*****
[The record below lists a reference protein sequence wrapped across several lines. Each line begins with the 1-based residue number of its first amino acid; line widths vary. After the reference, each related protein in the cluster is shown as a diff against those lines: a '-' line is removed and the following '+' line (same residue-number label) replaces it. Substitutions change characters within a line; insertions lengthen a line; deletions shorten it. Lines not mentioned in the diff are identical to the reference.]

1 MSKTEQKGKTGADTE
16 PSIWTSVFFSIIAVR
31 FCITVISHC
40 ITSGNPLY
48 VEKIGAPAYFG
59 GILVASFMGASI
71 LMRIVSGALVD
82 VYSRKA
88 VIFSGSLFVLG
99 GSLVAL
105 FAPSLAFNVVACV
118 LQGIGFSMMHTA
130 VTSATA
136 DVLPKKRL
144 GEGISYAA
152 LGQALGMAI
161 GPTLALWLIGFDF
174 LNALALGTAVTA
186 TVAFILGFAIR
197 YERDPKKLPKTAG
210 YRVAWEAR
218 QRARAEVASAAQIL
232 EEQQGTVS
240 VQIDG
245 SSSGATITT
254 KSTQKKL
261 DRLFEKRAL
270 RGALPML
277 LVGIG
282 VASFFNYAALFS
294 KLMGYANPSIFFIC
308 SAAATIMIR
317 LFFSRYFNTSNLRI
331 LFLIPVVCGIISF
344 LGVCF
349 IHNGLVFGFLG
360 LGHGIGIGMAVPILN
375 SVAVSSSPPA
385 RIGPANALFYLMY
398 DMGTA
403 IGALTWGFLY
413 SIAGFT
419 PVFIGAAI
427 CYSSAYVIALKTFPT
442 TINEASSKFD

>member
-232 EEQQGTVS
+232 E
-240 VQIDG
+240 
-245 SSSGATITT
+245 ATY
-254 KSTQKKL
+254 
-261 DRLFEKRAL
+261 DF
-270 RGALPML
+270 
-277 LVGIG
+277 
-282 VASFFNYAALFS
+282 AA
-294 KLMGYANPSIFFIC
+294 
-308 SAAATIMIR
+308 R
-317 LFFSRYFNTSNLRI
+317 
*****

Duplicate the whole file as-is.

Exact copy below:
[The record below lists a reference protein sequence wrapped across several lines. Each line begins with the 1-based residue number of its first amino acid; line widths vary. After the reference, each related protein in the cluster is shown as a diff against those lines: a '-' line is removed and the following '+' line (same residue-number label) replaces it. Substitutions change characters within a line; insertions lengthen a line; deletions shorten it. Lines not mentioned in the diff are identical to the reference.]

1 MSKTEQKGKTGADTE
16 PSIWTSVFFSIIAVR
31 FCITVISHC
40 ITSGNPLY
48 VEKIGAPAYFG
59 GILVASFMGASI
71 LMRIVSGALVD
82 VYSRKA
88 VIFSGSLFVLG
99 GSLVAL
105 FAPSLAFNVVACV
118 LQGIGFSMMHTA
130 VTSATA
136 DVLPKKRL
144 GEGISYAA
152 LGQALGMAI
161 GPTLALWLIGFDF
174 LNALALGTAVTA
186 TVAFILGFAIR
197 YERDPKKLPKTAG
210 YRVAWEAR
218 QRARAEVASAAQIL
232 EEQQGTVS
240 VQIDG
245 SSSGATITT
254 KSTQKKL
261 DRLFEKRAL
270 RGALPML
277 LVGIG
282 VASFFNYAALFS
294 KLMGYANPSIFFIC
308 SAAATIMIR
317 LFFSRYFNTSNLRI
331 LFLIPVVCGIISF
344 LGVCF
349 IHNGLVFGFLG
360 LGHGIGIGMAVPILN
375 SVAVSSSPPA
385 RIGPANALFYLMY
398 DMGTA
403 IGALTWGFLY
413 SIAGFT
419 PVFIGAAI
427 CYSSAYVIALKTFPT
442 TINEASSKFD

>member
-232 EEQQGTVS
+232 E
-240 VQIDG
+240 
-245 SSSGATITT
+245 ATY
-254 KSTQKKL
+254 
-261 DRLFEKRAL
+261 DF
-270 RGALPML
+270 
-277 LVGIG
+277 
-282 VASFFNYAALFS
+282 AA
-294 KLMGYANPSIFFIC
+294 
-308 SAAATIMIR
+308 R
-317 LFFSRYFNTSNLRI
+317 